Hot Chicken is Good for the Soul: Business as Spiritual Nourishment with Joe DeLoss

Joe DeLoss is a social entrepreneur who’s focused on building transformational brands that leave a positive thumbprint on the planet. The owner and head fryer of Hot Chicken Takeover, Joe has been called “the best marketer in Columbus”. 

He showed his entrepreneurial spirit from a young age, where he launched numerous, eccentric business ventures ranging from selling marked-up drinks to construction workers to driving people around in their own cars after they lost their licenses. 

Hot Chicken Takeover is his biggest success story to date. Starting out as a humble pop-up, Joe generated such incredible demand backed by positive word of mouth that the Kickstarter he launched to fund the purchase of a food truck raised over $63,000. Now, they have six restaurant locations. 

A successful business is one thing, but Joe calls himself a social entrepreneur for a reason. Hot Chicken is a fair chance employer that provides employment opportunities to those who are often overlooked, be it due to criminal histories or just a long gap in their employment history. At one point, over 70% of their workforce was made up of people who had been formerly incarcerated or affected by homelessness. 

He states that the company employs anyone with “an orientation towards personal growth”, something that’s reflected in the way he’s lived his life. On today’s episode of Gravity, we get into where that drive stems from and how Joe is driven to take action both for himself and for the world. 

Joe is a spiritual person and takes us through his philosophies, from finding and fanning the flames of spirit in others to filling up our cups so much that they overflow into those of the people around us. It’s an optimistic and in-depth conversation that I know you’ll be inspired by.


What Brett asks:

  • [01:45] Tell me about your childhood.
  • [07:20] What was it like dealing with hardship as a child?
  • [12:20] Can you elaborate on the idea that you adopted a persona each time you joined a new school?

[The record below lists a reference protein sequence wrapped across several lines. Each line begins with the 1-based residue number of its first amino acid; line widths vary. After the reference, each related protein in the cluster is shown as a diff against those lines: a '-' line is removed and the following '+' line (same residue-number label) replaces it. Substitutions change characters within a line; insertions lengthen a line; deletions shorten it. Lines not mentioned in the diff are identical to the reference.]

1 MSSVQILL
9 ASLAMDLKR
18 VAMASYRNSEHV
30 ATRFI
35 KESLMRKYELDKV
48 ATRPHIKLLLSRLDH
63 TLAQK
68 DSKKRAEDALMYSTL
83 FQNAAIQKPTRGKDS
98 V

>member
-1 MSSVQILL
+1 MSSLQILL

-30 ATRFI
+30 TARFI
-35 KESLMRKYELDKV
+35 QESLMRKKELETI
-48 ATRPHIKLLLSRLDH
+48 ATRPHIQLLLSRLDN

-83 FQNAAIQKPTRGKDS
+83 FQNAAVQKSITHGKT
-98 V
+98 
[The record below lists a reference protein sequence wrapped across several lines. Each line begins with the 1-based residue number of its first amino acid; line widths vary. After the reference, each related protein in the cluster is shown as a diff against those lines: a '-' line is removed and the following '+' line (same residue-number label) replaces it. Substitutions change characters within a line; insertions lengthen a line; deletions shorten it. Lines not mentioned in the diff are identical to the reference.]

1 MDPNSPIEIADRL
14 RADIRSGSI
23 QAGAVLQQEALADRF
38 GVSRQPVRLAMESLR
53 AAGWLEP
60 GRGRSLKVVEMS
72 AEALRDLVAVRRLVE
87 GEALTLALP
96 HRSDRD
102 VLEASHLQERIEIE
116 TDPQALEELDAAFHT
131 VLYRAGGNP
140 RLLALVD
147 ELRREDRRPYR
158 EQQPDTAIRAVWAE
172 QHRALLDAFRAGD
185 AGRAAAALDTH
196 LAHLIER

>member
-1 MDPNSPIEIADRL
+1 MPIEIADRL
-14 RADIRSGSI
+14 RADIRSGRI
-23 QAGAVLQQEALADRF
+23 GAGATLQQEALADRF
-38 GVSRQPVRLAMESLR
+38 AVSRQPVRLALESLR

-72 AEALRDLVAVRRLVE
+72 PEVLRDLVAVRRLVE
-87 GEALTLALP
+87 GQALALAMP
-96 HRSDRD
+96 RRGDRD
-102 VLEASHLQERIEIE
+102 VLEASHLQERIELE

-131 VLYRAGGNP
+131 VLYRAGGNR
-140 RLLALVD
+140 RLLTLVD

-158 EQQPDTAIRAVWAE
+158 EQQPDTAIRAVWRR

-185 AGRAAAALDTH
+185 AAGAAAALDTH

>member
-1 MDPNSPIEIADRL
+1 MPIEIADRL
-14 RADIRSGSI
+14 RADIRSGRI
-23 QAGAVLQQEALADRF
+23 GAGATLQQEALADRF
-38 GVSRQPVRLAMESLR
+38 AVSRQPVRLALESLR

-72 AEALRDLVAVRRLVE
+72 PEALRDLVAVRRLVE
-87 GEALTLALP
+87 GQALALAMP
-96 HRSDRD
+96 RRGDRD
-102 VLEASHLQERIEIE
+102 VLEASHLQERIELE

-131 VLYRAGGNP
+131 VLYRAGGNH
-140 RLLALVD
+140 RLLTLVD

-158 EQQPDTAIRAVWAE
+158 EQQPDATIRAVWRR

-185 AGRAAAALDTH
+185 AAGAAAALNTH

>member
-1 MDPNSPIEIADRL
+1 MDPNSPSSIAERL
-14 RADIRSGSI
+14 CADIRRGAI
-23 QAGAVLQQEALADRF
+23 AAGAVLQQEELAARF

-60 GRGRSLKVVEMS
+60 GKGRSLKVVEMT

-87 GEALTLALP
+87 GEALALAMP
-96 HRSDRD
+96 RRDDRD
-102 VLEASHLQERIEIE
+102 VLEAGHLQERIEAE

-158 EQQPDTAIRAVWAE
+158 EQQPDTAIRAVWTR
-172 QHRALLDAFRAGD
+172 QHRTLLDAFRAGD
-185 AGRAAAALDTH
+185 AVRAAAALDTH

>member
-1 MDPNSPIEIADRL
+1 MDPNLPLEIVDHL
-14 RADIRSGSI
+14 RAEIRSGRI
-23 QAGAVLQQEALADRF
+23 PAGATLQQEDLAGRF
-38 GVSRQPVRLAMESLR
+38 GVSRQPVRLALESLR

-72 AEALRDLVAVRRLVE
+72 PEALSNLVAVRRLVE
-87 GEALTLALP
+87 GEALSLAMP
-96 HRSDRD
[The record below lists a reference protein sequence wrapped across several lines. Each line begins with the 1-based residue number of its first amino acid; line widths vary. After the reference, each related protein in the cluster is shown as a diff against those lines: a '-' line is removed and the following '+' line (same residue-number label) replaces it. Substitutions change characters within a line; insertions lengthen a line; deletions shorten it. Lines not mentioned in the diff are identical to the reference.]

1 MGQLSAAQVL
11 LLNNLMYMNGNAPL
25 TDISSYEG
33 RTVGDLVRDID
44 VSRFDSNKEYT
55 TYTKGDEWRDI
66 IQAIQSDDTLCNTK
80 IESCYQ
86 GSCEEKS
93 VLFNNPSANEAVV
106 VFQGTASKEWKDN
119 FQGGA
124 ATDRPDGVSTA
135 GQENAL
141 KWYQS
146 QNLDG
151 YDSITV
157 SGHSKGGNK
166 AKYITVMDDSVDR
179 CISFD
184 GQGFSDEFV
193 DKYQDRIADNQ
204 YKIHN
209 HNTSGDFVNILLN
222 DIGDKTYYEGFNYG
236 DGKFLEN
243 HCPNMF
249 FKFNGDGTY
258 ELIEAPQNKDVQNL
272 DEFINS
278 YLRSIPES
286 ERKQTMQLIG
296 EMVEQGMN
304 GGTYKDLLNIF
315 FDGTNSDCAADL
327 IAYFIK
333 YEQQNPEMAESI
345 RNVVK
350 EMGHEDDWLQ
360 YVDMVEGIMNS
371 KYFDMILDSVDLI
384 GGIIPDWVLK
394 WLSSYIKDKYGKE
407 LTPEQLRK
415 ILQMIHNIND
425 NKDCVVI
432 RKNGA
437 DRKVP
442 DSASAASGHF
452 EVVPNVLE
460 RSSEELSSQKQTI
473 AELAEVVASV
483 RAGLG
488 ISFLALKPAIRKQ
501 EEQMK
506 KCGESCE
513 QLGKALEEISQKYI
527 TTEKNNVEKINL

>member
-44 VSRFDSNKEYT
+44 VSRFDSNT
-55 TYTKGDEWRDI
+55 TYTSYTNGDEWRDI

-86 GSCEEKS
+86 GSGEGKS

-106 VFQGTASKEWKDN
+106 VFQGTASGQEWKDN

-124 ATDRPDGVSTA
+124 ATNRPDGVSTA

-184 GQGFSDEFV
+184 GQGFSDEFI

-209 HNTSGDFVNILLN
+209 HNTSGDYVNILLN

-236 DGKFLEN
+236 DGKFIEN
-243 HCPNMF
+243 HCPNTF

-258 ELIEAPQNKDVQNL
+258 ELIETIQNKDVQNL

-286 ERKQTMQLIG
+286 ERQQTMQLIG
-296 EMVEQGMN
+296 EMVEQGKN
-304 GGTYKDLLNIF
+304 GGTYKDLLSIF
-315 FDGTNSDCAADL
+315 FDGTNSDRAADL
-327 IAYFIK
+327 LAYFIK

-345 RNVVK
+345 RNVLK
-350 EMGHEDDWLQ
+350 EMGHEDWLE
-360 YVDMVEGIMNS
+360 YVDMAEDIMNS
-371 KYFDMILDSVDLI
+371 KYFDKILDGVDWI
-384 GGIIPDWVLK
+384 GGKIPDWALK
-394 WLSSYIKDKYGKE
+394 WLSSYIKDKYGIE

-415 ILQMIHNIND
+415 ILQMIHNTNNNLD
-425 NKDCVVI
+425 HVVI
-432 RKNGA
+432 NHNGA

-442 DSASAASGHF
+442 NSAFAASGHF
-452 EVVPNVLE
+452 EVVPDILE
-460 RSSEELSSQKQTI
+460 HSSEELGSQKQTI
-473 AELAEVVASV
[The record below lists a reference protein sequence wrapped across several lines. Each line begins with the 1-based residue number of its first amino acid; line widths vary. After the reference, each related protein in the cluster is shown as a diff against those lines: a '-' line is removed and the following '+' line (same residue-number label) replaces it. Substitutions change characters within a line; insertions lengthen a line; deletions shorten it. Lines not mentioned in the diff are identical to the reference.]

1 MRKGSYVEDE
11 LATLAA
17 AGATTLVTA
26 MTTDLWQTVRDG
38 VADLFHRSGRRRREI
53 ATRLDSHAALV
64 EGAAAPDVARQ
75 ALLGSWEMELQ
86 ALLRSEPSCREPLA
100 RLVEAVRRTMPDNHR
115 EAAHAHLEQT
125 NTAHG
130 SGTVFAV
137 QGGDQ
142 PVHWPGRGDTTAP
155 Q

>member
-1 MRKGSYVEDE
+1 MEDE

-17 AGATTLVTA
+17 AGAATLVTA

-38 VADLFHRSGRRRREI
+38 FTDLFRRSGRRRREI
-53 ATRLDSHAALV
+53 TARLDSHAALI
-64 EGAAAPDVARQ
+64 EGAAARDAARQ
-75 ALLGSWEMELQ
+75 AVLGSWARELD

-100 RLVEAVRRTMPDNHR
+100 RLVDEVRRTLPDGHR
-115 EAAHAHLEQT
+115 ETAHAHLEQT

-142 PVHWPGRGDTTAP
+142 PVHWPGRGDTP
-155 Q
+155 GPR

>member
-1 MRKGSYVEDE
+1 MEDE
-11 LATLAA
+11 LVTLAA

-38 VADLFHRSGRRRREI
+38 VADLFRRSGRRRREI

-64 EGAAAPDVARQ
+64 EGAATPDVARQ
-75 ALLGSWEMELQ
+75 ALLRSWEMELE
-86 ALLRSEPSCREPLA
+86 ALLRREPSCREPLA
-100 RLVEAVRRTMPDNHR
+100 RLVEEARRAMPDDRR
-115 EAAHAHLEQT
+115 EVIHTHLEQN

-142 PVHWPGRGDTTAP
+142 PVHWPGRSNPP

• [20:30] What drove you to be an entrepreneur at such a young age?
  • [21:50] Did your entrepreneurial spirit continue into high school?
  • [24:45] Did you see yourself being an entrepreneur after high school?
  • [27:00] How did you shape an identity coming out of school?
  • [35:00] How did pursuing coolness help or hurt you?
  • [40:40] What led you to start Hot Chicken Takeover?
  • [46:00] How does Hot Chicken Takeover fit into your life, spiritually?

Lessons for intentional living:

  • To one extent or another, people adopt metaphorical masks and personas. Some of us do this consciously and others do it without thinking, but we all do it. Joe saw this quality in himself and took charge of it, shaping each new persona he was going to take on when starting new schools – and thus being given a blank social slate – as a kid. When you start to act in ways you wish you’d behaved, these behaviors become more comfortable. Once they’re second nature, they go from being a persona to just being a more true version of ourselves.
  • Joe is driven by a desire to bring about social change and improvement in a proactive way. So many of us want to better the world but that rarely extends beyond talking – or just thinking – about it. The best way to achieve something is by doing. Hot Chicken Takeover is a perfect example of this. Joe saw the way many people are unfairly dismissed when it comes to employment as a result of a mistake in their past or circumstances beyond their control and he found a way to tackle it directly. Now, he employs those people himself and gets them back into the workforce. 
  • Another of Joe’s philosophies is a desire to cultivate the positives within others. It’s an age-old saying for a reason: we shouldn’t judge a book by its cover. A person will always have depth and value beyond what you’re able to ascertain on the surface and it can only be a good thing – for them and for you – to bring those positives out.